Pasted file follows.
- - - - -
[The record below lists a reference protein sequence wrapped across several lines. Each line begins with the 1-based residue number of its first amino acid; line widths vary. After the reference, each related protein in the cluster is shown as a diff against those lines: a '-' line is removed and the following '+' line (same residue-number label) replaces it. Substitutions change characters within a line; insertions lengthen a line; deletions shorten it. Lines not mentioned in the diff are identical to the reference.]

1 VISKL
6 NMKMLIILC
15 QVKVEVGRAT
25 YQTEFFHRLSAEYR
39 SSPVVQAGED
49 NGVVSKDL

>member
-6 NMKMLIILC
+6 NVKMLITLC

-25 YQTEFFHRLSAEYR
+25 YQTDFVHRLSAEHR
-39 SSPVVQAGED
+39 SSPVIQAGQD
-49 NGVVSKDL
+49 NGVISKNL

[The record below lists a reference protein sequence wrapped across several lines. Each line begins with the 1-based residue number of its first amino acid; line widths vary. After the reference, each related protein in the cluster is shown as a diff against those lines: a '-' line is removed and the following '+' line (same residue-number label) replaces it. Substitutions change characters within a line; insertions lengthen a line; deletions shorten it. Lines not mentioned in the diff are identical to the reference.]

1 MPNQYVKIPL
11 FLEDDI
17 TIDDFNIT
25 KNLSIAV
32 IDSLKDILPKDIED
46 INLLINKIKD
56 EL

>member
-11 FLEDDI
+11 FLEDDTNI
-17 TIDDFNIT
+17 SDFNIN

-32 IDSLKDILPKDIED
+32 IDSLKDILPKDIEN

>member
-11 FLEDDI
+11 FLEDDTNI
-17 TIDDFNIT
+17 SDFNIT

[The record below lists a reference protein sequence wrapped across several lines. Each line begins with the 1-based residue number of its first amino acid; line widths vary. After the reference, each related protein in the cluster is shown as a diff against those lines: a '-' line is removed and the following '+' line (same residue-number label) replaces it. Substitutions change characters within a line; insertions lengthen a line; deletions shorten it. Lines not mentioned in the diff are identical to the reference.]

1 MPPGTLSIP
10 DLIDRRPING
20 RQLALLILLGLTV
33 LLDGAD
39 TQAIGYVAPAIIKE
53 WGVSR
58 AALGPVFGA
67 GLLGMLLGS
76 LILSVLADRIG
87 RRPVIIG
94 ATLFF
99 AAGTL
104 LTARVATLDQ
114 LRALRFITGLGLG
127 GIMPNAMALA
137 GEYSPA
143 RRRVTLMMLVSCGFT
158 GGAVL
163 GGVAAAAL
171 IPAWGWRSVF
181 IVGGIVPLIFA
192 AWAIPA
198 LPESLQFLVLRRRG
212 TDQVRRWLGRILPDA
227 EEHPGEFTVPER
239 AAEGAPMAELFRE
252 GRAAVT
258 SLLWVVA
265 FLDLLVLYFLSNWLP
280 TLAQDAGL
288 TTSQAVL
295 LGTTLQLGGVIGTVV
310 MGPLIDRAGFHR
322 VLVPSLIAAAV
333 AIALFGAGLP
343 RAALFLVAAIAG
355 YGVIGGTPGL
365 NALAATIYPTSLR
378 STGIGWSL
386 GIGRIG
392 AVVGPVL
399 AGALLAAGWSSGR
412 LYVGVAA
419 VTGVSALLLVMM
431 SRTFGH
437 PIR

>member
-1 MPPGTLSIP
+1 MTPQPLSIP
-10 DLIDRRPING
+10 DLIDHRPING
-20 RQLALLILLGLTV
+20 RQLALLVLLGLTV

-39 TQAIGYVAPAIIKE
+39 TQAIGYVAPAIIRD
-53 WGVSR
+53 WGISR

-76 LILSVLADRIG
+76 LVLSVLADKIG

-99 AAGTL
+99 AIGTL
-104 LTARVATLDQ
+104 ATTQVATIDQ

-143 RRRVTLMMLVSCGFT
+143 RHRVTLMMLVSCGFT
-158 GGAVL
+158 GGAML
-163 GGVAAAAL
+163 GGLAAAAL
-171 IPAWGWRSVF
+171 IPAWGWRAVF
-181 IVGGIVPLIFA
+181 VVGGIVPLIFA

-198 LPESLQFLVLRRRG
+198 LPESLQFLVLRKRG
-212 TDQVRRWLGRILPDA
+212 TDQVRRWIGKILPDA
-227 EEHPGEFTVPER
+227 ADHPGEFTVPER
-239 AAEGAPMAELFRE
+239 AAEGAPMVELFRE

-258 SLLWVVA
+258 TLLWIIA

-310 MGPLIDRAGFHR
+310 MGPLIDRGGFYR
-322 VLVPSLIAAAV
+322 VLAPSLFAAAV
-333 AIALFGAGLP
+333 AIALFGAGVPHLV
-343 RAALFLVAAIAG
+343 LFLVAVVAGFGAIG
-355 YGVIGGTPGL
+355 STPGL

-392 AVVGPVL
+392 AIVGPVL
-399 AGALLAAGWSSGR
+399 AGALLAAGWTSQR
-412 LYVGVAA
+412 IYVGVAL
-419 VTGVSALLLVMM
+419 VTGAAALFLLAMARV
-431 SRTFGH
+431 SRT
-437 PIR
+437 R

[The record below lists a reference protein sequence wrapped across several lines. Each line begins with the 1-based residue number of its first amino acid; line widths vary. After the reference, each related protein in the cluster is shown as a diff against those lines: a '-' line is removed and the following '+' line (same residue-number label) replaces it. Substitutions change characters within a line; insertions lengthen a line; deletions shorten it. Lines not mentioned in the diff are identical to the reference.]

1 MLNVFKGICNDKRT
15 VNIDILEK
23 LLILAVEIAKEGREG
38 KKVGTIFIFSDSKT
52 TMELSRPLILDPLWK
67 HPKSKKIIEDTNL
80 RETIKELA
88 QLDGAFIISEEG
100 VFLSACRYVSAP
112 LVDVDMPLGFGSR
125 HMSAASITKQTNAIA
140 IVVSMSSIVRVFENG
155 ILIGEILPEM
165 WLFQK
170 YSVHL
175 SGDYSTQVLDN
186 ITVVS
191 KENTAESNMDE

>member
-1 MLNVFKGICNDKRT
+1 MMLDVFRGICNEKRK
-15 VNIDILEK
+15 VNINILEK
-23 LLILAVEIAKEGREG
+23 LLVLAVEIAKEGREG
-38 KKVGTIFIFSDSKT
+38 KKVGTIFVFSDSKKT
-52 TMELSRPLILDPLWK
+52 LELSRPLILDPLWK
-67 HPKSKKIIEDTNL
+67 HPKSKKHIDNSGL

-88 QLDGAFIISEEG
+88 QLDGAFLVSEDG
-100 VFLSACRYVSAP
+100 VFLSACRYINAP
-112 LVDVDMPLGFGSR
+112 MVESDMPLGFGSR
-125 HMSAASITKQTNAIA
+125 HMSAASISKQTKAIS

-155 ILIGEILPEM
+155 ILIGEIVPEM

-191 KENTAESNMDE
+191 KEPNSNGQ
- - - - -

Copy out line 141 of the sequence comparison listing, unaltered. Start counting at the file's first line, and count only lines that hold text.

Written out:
-437 PIR